rather than a realm in which we abide.
We cannot solve the problem of time
through the conquest of space,
through either pyramids or fame.
We can only solve the problem of time
through sanctification of time.”
- Abraham Heschel, “The Sabbath”,
The Noonday Press, pp. 96 & 101.
From its inception, Christianity has understood that the news of God’s in-breaking kingdom called for odd ways of telling time (for a helpful introduction see “Early Christian Worship” by Paul Bradshaw, The Liturgical Press, pp. 70-93). The purpose of these peculiar rhythms is to sanctify time. To sanctify time is to experience time as holy - as time lived with and for God. In an age that provides instant access to digitized chronological time it is easy to forget the biblical notion of time as the place where God abides. Like the Sabbath itself, the Christian year intends to shape a people who seek God not in the acquisition of things or in a holy place but in a “sanctuary in time” (Heschel, p. 29).
So Advent arrives not as a season to be filled with preparations for Christmas but as an opening into the surprising advent of Christ’s second coming wherever and whenever the kingdom of God breaks in upon us here and now. In Advent Christians begin the new year by living into Jesus’ radical redefinition of the profane time in which we live: “The time is fulfilled, and the kingdom of God is at hand” (Mark 1:14). It is not only ironic but also somehow appropriate that this season of learning to live each day as one lived in God’s new creation falls in the most hectic of seasons at home and school and work. We fill up the church’s calendar in Advent with more “to do” lists in preparation for Christmas at our peril. The school of discipleship that is congregational life takes as its Advent curriculum the discovery that the crowded time in which we live is holy - “eternity in disguise” (Heschel, p. 101).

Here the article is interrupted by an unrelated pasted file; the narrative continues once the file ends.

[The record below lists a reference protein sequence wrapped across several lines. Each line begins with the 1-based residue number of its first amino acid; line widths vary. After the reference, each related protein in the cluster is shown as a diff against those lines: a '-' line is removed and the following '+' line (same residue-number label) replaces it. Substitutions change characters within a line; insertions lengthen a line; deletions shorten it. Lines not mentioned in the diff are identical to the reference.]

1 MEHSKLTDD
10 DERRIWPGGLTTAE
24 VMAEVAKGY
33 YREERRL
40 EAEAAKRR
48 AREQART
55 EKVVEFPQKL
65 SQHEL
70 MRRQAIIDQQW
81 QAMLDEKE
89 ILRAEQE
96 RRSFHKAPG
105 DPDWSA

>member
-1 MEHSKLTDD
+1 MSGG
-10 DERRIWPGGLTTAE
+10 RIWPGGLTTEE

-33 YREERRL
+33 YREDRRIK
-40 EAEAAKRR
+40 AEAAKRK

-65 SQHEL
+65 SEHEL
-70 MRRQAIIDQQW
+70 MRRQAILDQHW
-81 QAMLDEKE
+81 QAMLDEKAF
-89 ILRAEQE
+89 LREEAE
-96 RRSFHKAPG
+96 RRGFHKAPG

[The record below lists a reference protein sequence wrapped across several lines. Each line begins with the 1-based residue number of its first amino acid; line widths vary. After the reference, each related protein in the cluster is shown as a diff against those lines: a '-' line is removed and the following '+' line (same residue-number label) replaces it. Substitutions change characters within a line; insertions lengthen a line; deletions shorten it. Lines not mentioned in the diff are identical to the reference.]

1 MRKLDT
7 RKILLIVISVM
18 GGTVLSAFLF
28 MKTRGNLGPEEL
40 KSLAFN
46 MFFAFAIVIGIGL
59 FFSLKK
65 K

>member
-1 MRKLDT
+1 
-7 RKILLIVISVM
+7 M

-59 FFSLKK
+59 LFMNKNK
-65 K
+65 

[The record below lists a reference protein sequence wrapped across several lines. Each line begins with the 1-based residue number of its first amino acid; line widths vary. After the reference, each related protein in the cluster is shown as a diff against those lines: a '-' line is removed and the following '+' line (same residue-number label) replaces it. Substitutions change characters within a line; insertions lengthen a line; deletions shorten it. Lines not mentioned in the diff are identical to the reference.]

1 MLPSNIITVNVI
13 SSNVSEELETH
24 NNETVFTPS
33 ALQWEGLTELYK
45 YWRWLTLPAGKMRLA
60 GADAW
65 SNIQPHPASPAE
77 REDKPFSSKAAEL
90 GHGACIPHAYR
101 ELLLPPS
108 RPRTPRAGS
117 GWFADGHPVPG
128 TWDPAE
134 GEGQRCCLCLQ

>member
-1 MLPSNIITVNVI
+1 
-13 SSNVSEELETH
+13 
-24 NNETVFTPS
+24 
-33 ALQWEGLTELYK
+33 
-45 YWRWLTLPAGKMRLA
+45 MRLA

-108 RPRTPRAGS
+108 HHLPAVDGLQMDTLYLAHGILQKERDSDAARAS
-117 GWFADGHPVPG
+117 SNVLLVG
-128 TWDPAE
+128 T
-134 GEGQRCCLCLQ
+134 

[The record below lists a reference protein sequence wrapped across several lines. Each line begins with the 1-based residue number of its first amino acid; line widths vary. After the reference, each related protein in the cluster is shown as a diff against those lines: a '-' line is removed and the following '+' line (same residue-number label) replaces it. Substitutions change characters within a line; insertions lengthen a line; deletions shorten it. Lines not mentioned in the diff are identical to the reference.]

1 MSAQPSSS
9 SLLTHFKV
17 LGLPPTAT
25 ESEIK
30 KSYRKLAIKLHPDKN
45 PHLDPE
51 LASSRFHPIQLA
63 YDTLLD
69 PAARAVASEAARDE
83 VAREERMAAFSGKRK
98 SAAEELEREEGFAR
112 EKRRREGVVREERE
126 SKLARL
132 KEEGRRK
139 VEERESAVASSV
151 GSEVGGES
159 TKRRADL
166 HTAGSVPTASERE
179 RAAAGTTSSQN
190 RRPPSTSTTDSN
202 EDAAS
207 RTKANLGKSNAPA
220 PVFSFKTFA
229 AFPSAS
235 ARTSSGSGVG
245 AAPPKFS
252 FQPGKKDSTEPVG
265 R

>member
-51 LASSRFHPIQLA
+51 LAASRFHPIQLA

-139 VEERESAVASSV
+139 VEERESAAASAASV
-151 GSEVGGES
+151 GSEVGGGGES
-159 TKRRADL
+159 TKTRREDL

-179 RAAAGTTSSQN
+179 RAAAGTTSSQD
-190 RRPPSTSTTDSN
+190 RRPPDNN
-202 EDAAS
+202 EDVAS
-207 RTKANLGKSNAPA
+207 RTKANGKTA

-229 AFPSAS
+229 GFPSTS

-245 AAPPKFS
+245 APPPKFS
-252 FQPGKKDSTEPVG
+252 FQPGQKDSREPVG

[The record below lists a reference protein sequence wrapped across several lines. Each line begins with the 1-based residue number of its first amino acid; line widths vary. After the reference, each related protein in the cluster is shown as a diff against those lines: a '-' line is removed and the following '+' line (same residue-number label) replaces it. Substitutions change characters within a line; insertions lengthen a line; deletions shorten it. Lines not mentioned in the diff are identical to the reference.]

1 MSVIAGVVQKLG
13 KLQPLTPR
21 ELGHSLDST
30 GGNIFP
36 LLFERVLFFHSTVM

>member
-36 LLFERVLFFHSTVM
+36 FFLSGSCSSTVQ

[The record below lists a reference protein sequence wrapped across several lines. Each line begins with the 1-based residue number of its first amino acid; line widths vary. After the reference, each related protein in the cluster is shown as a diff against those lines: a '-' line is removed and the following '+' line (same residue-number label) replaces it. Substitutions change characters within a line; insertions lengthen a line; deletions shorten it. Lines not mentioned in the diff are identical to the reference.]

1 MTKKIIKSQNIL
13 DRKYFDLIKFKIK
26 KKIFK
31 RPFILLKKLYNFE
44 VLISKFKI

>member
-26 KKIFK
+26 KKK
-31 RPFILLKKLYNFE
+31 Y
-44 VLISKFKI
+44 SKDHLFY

The genius of the Christian year at Christmas is its sanctifying of a twelve day celebration of the Incarnation. It is humanly impossible to cram all the festivity warranted by the incredible news that “the Word became flesh and lived among us” (John 1:14) into a single day. Thankfully we do not need to bemoan the ways in which Christmas has been hijacked by retailers and marketers and entrepreneurs of every sort. On December 26th most everyone around us assumes that Christmas is over. This opens up the twelve days of Christmas for Christian households and congregations to live in the time that is marked by God’s presence: the season of Immanuel - “God with us”.
As our Jewish neighbours mark each day of Hanukkah, imagine Christian congregations and households finding creative ways to live in the season of the Incarnation - perhaps twelve simple meals hosted by twelve different households, or a twelve day Christmas calendar to rival any store bought Advent calendar, or twelve offerings of love by each household in response to God’s great gift of love to the world. If we give this shape to the twelve days of Christmas might our children grow up remembering a counter-cultural childhood marked by our loving determination to keep celebrating Christmas until the twelfth night? And if they are shaped by such a memory of living in time perhaps when they are wizened elders they will know the true meaning of Christmas in their wise hearts and weary bones. Then they will know that it is not only time that has been sanctified by Jesus Christ, but their lives also.
(from "Telling Time" by Edwin Searcy)